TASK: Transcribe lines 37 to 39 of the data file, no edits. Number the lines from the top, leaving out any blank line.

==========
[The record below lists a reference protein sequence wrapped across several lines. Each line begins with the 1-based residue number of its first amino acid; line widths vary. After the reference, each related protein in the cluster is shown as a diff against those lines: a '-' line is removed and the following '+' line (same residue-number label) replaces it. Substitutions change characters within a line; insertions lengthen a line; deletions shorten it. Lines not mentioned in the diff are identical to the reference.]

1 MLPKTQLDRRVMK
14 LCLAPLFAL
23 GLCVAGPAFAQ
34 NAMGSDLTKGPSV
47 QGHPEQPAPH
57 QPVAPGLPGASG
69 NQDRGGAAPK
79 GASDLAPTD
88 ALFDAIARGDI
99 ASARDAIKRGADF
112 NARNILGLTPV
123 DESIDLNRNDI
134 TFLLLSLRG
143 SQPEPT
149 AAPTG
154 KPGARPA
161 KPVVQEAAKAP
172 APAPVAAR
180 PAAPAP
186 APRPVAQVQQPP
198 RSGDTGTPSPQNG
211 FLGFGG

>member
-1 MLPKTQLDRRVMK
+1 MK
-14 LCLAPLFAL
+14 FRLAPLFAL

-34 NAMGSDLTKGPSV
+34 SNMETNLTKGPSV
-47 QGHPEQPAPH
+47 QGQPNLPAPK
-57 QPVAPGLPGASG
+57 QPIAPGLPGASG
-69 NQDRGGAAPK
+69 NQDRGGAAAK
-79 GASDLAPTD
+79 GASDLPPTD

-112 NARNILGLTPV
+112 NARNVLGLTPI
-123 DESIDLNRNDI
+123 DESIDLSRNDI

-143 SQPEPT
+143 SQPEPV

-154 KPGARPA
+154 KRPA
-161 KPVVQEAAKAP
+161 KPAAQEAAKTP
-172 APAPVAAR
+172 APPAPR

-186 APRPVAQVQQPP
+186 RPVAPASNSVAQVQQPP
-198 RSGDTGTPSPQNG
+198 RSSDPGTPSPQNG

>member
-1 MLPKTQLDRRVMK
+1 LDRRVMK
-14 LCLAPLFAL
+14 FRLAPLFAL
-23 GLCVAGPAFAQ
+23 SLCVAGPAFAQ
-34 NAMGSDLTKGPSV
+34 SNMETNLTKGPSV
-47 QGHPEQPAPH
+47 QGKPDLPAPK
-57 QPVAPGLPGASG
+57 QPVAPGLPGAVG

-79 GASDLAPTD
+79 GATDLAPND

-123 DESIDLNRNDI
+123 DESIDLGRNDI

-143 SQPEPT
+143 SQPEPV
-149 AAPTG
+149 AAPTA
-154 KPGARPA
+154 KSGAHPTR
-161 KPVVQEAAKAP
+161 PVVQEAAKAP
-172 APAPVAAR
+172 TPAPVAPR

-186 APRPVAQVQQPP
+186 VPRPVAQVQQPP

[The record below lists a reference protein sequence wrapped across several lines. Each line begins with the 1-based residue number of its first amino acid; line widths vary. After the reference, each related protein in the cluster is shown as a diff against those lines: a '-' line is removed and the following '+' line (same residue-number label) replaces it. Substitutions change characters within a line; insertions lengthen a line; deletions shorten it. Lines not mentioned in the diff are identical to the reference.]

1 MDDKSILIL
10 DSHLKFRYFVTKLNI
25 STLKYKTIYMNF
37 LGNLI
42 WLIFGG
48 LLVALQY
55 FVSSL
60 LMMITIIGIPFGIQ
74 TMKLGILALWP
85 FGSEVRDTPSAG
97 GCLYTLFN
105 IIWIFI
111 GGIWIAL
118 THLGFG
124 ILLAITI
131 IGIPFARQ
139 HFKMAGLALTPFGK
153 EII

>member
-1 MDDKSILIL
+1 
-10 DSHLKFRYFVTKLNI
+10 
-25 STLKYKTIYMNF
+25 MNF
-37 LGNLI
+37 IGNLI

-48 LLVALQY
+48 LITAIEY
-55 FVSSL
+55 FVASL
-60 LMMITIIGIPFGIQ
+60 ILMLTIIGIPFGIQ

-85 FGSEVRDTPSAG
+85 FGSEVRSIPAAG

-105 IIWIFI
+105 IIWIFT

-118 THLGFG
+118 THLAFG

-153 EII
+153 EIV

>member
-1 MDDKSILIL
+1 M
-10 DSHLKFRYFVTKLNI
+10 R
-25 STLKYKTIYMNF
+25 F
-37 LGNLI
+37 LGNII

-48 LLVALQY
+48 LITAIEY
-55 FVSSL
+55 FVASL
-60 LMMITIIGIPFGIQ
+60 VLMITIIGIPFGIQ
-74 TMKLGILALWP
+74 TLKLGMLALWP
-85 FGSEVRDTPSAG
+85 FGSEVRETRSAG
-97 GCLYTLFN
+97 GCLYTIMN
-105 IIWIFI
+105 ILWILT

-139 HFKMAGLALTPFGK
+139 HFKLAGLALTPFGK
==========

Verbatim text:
-79 GASDLAPTD
+79 GASDLPPTD

-112 NARNILGLTPV